Action now: Buy.
Gordon Pape, Internet Wealth Builder, buildingwealth.ca, 1-888-287-8229, June 1, 2020
Altria Group, Inc. (MO) | Daily Alert June 16
Altria Group is the largest U.S. domestic cigarette maker and one of the largest in the world. The company is the domestic part of the old Philip Morris that spun off the international division in the form of Philip Morris International (PM) in 2008. Altria now operates primarily in the United States.
In addition to cigarettes, Altria also sells E-cigarettes, marijuana, beer, wine, and smokeless products. Altria also owns a 10.2% stake in the world’s largest brewer Anheuser-Busch InBev (BUD). It may seem like a diversified company, but it really isn’t. About 85% of net revenues are generated from cigarettes and the overwhelming majority of that is from its flagship Marlboro brand, which commands a stratospheric 40%-plus cigarette market share in the U.S.
That’s a problem. In case you haven’t heard, cigarettes are bad for you. The volume of cigarette smoking is declining by about 4% to 6% per year. Of course, it has been declining at a 4% pace for decades. And over that time Altria has been able to more than compensate for the declines by raising prices and via share buybacks. The company still grew annual earnings at a solid rate and had been one of the best performing large stocks in the index.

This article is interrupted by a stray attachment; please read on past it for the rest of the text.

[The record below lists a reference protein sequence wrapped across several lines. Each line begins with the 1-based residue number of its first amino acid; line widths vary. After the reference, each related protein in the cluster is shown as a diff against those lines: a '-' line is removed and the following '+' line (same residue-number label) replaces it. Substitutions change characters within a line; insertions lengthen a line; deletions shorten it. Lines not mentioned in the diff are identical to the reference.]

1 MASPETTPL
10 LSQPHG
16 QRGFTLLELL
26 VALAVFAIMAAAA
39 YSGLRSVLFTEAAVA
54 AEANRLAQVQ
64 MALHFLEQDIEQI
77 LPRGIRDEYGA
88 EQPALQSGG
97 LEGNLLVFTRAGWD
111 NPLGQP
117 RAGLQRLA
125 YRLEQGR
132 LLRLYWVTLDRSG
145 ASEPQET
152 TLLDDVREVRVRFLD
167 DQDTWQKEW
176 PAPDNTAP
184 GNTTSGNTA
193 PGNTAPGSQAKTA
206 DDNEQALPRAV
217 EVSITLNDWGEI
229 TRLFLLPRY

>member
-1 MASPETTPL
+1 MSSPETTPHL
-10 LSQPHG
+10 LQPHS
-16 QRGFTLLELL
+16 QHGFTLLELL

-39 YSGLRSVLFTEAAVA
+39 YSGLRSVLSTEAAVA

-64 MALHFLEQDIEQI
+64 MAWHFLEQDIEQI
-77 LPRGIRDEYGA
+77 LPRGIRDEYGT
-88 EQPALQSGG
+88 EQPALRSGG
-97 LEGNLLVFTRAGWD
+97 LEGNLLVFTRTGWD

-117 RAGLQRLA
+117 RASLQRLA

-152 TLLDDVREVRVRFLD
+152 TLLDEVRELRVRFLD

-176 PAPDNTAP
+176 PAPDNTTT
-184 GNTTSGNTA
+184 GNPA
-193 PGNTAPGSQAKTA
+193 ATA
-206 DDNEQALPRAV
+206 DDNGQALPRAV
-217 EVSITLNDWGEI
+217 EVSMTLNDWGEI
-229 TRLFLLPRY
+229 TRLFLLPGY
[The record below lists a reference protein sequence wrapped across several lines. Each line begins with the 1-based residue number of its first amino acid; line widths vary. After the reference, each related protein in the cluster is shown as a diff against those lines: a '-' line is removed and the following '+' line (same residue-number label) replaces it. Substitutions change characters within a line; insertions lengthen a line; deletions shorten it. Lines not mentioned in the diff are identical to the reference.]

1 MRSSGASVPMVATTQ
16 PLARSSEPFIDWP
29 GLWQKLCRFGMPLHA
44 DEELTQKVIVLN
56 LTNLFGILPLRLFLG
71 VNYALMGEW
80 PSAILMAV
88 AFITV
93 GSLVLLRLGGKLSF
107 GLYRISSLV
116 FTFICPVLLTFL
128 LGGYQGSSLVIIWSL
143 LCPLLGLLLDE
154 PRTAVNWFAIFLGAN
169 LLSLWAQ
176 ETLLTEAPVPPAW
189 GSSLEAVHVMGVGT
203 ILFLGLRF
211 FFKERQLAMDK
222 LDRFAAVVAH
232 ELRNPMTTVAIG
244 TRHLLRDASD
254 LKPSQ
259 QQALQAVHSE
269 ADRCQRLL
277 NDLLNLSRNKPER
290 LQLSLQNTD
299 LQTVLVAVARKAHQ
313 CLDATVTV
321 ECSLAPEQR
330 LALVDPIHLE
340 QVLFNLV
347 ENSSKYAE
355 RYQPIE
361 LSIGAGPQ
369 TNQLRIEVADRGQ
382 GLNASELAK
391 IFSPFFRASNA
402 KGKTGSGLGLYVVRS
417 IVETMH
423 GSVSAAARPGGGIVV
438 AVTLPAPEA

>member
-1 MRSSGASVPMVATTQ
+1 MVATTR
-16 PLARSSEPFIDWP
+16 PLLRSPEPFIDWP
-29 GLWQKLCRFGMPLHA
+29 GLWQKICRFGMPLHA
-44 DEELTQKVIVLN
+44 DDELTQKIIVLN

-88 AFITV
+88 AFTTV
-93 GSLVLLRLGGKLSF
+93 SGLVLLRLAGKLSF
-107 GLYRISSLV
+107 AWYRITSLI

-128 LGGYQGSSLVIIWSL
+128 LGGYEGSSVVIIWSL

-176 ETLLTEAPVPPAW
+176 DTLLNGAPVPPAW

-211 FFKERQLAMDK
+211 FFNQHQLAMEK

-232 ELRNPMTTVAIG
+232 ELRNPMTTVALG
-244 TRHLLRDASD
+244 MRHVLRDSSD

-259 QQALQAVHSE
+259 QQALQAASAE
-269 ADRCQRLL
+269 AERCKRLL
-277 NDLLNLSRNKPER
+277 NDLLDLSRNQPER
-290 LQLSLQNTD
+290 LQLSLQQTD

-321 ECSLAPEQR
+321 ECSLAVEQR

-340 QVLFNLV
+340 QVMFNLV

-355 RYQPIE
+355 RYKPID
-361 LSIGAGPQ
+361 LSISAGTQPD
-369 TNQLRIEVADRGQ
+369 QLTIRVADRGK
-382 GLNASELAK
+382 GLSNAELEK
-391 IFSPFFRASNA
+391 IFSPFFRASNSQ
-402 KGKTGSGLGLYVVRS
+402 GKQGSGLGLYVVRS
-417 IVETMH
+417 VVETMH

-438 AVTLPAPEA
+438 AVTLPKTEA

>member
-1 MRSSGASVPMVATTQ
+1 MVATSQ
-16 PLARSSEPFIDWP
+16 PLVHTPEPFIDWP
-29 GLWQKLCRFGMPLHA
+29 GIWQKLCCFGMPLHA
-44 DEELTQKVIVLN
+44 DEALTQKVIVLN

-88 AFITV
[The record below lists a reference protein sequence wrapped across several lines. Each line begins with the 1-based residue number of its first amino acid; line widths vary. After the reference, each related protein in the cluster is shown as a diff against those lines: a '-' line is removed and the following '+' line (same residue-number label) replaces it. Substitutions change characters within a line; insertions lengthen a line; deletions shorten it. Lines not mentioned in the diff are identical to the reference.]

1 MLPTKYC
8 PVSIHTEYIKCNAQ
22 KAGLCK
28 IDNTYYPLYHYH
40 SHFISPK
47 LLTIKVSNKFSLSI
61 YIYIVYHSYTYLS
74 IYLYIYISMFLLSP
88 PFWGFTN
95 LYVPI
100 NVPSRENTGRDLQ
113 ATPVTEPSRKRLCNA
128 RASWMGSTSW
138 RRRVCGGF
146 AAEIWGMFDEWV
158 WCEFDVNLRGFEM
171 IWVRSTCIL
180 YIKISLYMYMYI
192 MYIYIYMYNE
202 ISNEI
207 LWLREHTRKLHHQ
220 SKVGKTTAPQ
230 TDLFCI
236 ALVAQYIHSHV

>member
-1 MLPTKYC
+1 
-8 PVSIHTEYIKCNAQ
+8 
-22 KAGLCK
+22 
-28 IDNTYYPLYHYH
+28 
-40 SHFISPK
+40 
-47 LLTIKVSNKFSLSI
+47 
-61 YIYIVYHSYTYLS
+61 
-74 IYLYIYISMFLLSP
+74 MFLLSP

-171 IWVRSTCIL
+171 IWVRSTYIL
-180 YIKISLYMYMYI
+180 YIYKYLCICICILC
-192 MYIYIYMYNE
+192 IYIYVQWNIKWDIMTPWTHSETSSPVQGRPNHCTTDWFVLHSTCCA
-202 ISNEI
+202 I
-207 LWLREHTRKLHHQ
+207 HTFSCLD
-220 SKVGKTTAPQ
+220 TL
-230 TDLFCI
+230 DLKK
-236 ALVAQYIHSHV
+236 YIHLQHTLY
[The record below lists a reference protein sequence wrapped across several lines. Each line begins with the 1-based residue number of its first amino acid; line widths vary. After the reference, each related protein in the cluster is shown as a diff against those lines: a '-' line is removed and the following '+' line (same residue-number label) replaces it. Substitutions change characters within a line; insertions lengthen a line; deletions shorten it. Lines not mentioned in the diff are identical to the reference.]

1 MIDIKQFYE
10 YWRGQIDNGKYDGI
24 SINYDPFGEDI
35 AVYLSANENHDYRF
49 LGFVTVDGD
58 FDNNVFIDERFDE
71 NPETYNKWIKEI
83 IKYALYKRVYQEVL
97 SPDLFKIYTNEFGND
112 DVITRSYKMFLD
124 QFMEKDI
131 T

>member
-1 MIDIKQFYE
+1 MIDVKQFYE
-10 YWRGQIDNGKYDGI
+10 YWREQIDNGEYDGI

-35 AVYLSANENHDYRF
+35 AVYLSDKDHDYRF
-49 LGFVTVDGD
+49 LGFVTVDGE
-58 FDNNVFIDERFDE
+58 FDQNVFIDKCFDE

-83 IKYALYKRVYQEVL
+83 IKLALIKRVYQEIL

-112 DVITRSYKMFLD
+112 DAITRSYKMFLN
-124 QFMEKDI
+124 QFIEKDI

But things are changing.
The rate of annual volume declines is increasing because more people are opting for E-cigarettes, especially young smokers. To answer that problem, Altria purchased a 35% stake in dominant E-cigarette brand JUUL in late 2018 for $12.8 billion. It has since been the acquisition from Hell. JUUL has been under relentless assault by regulators primarily for marketing to young people. There is now even a question if E-cigarettes will be allowed to be sold at all.
Altria has already written down $8.6 billion of the investment. The market hasn’t liked this, and the stock is down about 50% from the 2017 high and near a five-year low.
But here’s the thing. If E-cigarettes get sued out of business Altria will sell more cigarettes. If E-cigarettes survive, Altria owns the dominant company in the space. It’s will ring the register either way. Plus, Altria has other growth opportunities.
In late 2018, Altria purchased a 45% stake in Canadian Cannabis company Cronos (CRON) for $1.8 billion. Legal cannabis is a huge growth industry still in its infancy. But the growth is undeniable. The trend toward legalization is clear and could accelerate as states opt for additional tax revenue to compensate for the budget shortfalls from this recession.